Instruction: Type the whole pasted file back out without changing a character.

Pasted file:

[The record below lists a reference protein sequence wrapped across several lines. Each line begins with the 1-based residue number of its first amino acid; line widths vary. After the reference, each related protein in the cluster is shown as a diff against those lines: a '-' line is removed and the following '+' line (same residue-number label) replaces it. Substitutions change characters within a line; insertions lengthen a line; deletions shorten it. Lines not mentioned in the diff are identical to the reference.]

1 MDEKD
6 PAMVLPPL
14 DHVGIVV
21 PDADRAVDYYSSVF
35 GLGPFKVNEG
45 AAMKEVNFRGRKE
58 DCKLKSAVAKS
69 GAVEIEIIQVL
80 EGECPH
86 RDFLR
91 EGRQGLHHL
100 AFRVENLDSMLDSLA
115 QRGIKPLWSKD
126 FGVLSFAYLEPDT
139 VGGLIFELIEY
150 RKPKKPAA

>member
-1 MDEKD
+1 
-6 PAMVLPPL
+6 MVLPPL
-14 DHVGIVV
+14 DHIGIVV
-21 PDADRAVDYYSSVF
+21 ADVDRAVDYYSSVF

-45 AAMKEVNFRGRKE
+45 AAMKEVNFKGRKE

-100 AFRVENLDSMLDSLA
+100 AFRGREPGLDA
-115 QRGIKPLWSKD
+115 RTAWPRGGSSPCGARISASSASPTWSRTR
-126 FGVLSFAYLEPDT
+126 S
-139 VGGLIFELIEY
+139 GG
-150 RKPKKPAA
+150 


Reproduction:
[The record below lists a reference protein sequence wrapped across several lines. Each line begins with the 1-based residue number of its first amino acid; line widths vary. After the reference, each related protein in the cluster is shown as a diff against those lines: a '-' line is removed and the following '+' line (same residue-number label) replaces it. Substitutions change characters within a line; insertions lengthen a line; deletions shorten it. Lines not mentioned in the diff are identical to the reference.]

1 MDEKD
6 PAMVLPPL
14 DHVGIVV
21 PDADRAVDYYSSVF
35 GLGPFKVNEG
45 AAMKEVNFRGRKE
58 DCKLKSAVAKS
69 GAVEIEIIQVL
80 EGECPH
86 RDFLR
91 EGRQGLHHL
100 AFRVENLDSMLDSLA
115 QRGIKPLWSKD
126 FGVLSFAYLEPDT
139 VGGLIFELIEY
150 RKPKKPAA

>member
-1 MDEKD
+1 
-6 PAMVLPPL
+6 MVLPPL
-14 DHVGIVV
+14 DHIGIVV
-21 PDADRAVDYYSSVF
+21 ADVDRAVDYYSSVF

-45 AAMKEVNFRGRKE
+45 AAMKEVNFKGRKE

-100 AFRVENLDSMLDSLA
+100 AFRGREPGLDA
-115 QRGIKPLWSKD
+115 RTAWPRGGSSPCGARISASSASPTWSRTR
-126 FGVLSFAYLEPDT
+126 S
-139 VGGLIFELIEY
+139 GG
-150 RKPKKPAA
+150 